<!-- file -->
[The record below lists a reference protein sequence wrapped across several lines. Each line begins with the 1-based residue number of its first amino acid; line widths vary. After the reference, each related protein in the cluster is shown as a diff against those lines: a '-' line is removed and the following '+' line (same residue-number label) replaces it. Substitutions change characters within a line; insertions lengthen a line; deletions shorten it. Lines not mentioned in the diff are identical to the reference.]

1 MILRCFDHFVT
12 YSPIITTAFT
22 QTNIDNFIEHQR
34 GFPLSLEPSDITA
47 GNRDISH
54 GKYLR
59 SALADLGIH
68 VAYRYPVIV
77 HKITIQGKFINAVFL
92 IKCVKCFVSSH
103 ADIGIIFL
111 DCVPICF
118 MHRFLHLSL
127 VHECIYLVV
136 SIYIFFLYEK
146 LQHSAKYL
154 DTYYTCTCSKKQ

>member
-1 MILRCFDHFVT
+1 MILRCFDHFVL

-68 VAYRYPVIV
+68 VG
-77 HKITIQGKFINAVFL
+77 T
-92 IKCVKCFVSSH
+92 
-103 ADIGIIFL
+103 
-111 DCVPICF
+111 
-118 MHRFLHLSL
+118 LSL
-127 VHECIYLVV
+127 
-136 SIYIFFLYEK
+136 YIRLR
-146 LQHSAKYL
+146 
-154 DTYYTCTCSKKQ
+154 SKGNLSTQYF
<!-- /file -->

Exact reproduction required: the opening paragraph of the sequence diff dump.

[The record below lists a reference protein sequence wrapped across several lines. Each line begins with the 1-based residue number of its first amino acid; line widths vary. After the reference, each related protein in the cluster is shown as a diff against those lines: a '-' line is removed and the following '+' line (same residue-number label) replaces it. Substitutions change characters within a line; insertions lengthen a line; deletions shorten it. Lines not mentioned in the diff are identical to the reference.]